Events

Theoretically rebooting how we talk about power and expertise

Summary

Friday Seminar Series

Start Date

18th Mar 2016 1:00pm

End Date

18th Mar 2016 2:00pm

Venue

Room 379, Social Sciences Building, Sandy Bay Campus

RSVP / Contact Information

Louise.Grimmer@utas.edu.au

 

The Institute for the Study of Social Change and the School of Social Sciences present

F R I D A Y   S E M I N A R   S E R I E S

Theoretically rebooting how we talk about power and expertise

Dr Darrin Durant, University of Melbourne

This seminar will be chaired by Dr Stewart Williams, School of Land and Food, UTAS

It has now become a staple of Science and Technology Studies (STS) to argue that science and politics cannot be separated, because in fact they are inextricably intermingled. This 'intermingling thesis' makes perfect sense as both the motivation for and object of empirical demonstrations of the relation between the technical and the social. Indeed, if something like 'political interest' is constitutive of knowledge, it makes no sense to have some global thesis about disentangling what is inextricably intermingled. But is there any sense to saying there can be a local disentangling of politics from science? If not, it is possible expertise just evaporated on the spot.

To avoid this outcome, in this talk I suggest we explore what it means to say there is actually a strong and a weak intermingling thesis. Moreover, I suggest that much of our haggling about the politics of expertise is actually a battle between rival weak intermingling theses. Each rival is actually a social bet about the governance of knowledge, but this gambler status is obscured because the currently dominant weak intermingling thesis – the view that politics can never be separated from expertise – confuses itself with a strong intermingling thesis. This trail of confusion gets its legs from a theoretical sleight-of-hand, where everyone blithely assumes that to say 'politics cannot be separated from expertise' is the height of theory.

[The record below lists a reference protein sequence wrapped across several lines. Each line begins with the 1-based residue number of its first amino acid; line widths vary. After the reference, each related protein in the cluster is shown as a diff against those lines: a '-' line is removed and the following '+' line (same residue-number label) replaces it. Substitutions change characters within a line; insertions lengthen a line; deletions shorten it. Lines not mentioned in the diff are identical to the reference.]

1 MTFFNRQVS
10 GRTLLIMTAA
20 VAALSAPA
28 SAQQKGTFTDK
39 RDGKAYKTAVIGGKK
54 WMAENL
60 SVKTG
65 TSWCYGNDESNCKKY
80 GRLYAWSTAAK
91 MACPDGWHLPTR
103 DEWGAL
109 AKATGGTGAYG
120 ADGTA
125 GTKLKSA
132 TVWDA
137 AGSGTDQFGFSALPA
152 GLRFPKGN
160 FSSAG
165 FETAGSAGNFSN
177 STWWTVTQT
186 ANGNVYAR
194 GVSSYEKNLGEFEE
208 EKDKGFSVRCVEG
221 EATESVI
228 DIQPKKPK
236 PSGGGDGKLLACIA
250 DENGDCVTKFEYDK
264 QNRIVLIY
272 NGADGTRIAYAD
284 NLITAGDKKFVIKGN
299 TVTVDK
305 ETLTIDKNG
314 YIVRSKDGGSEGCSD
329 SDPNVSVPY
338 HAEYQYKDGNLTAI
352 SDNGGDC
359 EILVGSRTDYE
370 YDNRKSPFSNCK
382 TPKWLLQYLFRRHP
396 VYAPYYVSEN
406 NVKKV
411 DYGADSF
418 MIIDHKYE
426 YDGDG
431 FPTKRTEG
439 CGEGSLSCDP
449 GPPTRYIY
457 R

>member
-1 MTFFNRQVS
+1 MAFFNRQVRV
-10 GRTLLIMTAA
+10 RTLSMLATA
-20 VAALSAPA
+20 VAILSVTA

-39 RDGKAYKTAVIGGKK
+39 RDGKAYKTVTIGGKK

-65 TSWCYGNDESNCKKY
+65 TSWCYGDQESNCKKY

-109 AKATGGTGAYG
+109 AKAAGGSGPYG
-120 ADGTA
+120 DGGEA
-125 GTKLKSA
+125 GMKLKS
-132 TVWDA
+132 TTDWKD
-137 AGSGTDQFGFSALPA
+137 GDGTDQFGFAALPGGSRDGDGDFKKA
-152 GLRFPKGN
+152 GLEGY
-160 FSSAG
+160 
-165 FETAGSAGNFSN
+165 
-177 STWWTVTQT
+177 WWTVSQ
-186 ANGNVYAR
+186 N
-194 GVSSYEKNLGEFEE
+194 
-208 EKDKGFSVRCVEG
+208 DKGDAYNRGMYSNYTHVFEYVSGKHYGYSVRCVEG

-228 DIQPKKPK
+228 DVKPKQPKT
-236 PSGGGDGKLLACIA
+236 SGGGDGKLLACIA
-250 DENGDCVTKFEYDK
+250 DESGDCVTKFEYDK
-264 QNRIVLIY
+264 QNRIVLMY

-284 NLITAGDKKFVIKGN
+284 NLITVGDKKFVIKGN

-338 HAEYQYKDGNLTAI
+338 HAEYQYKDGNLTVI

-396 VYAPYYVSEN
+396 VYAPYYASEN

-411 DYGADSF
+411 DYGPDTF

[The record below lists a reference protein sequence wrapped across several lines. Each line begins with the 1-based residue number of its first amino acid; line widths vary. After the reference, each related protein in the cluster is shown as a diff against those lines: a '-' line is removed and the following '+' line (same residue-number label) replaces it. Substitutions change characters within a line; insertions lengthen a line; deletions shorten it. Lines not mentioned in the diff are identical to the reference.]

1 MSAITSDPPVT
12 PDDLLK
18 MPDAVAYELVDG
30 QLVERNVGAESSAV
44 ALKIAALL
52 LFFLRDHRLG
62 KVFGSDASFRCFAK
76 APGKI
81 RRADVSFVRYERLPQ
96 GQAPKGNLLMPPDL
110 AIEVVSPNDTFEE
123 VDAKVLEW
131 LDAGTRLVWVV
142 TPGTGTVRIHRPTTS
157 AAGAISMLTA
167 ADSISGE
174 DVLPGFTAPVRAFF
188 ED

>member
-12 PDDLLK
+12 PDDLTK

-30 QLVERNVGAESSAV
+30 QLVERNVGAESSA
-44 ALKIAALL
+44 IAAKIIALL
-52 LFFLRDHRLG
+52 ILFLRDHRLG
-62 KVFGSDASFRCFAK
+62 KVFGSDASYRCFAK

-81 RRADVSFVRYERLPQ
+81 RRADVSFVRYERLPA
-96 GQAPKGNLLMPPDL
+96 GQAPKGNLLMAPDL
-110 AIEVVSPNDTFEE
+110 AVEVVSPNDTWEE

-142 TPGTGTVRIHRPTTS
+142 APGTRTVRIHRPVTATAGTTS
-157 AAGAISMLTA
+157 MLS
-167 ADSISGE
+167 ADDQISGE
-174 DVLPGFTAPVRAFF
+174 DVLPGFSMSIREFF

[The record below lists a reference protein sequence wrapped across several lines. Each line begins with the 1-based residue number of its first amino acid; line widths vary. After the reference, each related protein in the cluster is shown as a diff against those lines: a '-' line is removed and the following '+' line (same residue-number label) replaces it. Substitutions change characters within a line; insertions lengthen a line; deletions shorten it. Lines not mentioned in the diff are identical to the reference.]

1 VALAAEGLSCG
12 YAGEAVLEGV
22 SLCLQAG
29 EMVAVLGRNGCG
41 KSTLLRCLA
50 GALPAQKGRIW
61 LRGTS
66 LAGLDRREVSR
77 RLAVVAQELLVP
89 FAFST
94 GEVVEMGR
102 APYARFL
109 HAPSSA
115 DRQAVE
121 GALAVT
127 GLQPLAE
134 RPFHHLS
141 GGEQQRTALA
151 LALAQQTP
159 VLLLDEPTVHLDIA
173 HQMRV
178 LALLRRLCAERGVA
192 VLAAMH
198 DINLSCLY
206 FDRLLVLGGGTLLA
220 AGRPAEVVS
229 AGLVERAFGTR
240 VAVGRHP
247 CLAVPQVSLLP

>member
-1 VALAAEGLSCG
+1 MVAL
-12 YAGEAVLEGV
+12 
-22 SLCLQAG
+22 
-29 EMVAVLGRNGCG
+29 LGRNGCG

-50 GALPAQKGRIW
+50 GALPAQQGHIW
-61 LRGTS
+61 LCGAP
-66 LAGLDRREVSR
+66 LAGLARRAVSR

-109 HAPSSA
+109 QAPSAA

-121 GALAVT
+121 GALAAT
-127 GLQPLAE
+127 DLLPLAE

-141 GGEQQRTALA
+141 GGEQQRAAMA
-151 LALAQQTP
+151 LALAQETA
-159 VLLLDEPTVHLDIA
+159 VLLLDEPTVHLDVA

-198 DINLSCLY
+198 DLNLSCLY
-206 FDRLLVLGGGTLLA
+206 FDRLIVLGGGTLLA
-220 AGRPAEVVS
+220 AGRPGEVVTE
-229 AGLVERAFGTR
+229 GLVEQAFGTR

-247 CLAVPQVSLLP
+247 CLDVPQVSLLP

To bring some light to this whole debate, we need to wind the clock back a bit and revisit what the positivists said in the 1930-1950s and what was outlined in Barry Barnes' mid-1970s sociology of knowledge. Using that theoretical reboot, I make suggestions about what the democratic management of expertise might mean once we acknowledge we are working with weak not strong intermingling theses. It turns out 'power' no longer slips from our theoretical grasp, but neither does 'expertise'.

About Darrin Durant

Dr Darrin Durant is a lecturer in Science and Technology Studies in the School of Historical and Philosophical Studies at the University of Melbourne. Dr Durant's research focuses on disputes between experts and publics, and he has published widely on controversies involving nuclear waste management, nuclear power, public policy about energy options, and more recently is investigating climate change policy-making. Dr. Durant's general approach asks questions about the different contributions made and roles played by experts and lay publics. In democracies, we face a challenge.

Concerns about procedural legitimacy result in demands for public involvement in policy-making about social issues involving expert knowledge. But procedure can only go so far, because in a democracy we are also concerned to get it right, so there is a reciprocal demand for expert input. It is too simple to say we just have to balance the two, because expert and lay public input are often about different questions, different weightings to what kinds of errors to be concerned about, and even different assessments of what factors deserve most attention in trying to figure out what is right. Instead, we have to make tough choices about who to listen to, and that might mean we have to think through exactly where expert and lay public input is best directed.